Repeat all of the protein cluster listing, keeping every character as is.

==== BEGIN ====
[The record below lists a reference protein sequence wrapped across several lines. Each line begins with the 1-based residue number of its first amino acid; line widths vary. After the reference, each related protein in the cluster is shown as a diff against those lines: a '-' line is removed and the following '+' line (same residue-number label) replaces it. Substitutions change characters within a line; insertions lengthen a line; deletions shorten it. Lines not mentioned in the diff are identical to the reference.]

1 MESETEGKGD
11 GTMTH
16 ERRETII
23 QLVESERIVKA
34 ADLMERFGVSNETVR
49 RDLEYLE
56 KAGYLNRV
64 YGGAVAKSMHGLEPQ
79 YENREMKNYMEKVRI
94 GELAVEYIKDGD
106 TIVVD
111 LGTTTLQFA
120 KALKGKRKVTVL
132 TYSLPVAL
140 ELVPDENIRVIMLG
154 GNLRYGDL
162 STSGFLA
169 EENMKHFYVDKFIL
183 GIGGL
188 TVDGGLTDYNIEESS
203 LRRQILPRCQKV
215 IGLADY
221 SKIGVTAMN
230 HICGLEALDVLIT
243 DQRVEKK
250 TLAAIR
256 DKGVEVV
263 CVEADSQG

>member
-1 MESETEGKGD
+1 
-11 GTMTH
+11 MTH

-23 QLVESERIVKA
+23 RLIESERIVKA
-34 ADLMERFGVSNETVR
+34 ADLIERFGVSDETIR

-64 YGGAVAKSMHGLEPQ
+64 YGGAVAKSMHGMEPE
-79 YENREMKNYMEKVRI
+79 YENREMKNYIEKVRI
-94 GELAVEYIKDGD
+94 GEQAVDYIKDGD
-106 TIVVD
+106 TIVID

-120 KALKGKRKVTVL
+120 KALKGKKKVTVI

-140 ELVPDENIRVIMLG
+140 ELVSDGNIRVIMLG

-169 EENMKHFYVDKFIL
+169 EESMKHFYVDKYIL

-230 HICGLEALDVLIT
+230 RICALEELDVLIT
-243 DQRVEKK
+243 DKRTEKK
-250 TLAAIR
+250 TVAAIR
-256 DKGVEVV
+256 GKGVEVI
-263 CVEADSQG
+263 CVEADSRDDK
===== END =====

[The record below lists a reference protein sequence wrapped across several lines. Each line begins with the 1-based residue number of its first amino acid; line widths vary. After the reference, each related protein in the cluster is shown as a diff against those lines: a '-' line is removed and the following '+' line (same residue-number label) replaces it. Substitutions change characters within a line; insertions lengthen a line; deletions shorten it. Lines not mentioned in the diff are identical to the reference.]

1 MESETEGKGD
11 GTMTH
16 ERRETII
23 QLVESERIVKA
34 ADLMERFGVSNETVR
49 RDLEYLE
56 KAGYLNRV
64 YGGAVAKSMHGLEPQ
79 YENREMKNYMEKVRI
94 GELAVEYIKDGD
106 TIVVD
111 LGTTTLQFA
120 KALKGKRKVTVL
132 TYSLPVAL
140 ELVPDENIRVIMLG
154 GNLRYGDL
162 STSGFLA
169 EENMKHFYVDKFIL
183 GIGGL
188 TVDGGLTDYNIEESS
203 LRRQILPRCQKV
215 IGLADY
221 SKIGVTAMN
230 HICGLEALDVLIT
243 DQRVEKK
250 TLAAIR
256 DKGVEVV
263 CVEADSQG

>member
-1 MESETEGKGD
+1 
-11 GTMTH
+11 MTH

-23 QLVESERIVKA
+23 RLIESERIVKA
-34 ADLMERFGVSNETVR
+34 ADLIERFGVSDETIR

-64 YGGAVAKSMHGLEPQ
+64 YGGAVAKSMHGMEPE
-79 YENREMKNYMEKVRI
+79 YENREMKNYIEKVRI
-94 GELAVEYIKDGD
+94 GEQAVDYIKDGD
-106 TIVVD
+106 TIVID

-120 KALKGKRKVTVL
+120 KALKGKKKVTVI

-140 ELVPDENIRVIMLG
+140 ELVSDGNIRVIMLG

-169 EENMKHFYVDKFIL
+169 EESMKHFYVDKYIL

-230 HICGLEALDVLIT
+230 RICALEELDVLIT
-243 DQRVEKK
+243 DKRTEKK
-250 TLAAIR
+250 TVAAIR
-256 DKGVEVV
+256 GKGVEVI
-263 CVEADSQG
+263 CVEADSRDDK